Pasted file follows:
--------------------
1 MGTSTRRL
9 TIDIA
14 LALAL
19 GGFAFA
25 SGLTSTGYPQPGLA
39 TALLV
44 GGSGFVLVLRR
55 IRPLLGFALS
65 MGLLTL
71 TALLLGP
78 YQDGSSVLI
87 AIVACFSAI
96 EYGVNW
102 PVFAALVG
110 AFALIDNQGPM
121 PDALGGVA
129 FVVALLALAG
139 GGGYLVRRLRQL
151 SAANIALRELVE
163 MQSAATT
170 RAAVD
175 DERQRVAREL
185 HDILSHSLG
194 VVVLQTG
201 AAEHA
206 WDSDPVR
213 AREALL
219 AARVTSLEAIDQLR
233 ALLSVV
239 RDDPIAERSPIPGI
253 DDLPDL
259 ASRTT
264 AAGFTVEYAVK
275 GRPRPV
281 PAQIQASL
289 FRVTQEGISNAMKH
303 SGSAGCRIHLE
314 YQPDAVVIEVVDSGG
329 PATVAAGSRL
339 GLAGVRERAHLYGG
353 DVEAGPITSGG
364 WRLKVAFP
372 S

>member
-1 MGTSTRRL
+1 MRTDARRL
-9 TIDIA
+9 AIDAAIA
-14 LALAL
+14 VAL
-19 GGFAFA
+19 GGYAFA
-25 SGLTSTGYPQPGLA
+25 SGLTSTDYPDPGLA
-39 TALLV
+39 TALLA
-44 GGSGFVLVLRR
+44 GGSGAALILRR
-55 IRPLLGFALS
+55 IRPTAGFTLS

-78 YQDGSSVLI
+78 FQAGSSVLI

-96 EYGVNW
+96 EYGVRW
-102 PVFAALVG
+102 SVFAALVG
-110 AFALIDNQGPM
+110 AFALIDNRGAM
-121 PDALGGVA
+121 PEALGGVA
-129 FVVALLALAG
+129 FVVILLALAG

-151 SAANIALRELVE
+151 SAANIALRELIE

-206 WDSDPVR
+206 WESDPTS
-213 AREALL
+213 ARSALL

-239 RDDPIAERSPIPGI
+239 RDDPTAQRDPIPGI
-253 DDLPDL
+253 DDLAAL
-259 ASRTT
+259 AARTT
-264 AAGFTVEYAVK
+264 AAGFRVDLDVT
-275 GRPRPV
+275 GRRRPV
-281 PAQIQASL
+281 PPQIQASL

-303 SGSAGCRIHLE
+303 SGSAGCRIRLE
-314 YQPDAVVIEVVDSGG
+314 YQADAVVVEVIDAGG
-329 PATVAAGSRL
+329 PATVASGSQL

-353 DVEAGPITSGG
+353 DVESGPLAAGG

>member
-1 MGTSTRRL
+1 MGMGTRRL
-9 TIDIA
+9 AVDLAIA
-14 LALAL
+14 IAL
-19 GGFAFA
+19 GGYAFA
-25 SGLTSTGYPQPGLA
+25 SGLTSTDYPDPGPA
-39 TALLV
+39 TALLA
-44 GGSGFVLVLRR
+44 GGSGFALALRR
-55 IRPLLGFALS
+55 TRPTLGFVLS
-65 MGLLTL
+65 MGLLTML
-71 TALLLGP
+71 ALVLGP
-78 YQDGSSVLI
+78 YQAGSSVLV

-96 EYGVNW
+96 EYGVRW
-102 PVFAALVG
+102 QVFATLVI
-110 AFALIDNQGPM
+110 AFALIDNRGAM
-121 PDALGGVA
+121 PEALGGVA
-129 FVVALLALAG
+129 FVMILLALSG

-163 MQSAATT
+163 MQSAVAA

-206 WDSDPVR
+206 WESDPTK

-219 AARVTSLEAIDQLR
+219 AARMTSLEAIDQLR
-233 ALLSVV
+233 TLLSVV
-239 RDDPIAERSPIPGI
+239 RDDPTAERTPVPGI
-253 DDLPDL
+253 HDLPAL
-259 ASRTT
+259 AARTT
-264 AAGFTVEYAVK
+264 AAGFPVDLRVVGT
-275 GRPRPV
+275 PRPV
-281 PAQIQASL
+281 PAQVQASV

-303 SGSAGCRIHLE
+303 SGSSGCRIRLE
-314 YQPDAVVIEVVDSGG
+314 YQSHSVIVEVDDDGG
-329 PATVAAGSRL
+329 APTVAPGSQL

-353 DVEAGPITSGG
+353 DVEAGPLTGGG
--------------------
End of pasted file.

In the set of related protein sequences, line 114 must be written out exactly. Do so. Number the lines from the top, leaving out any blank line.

-55 IRPLLGFALS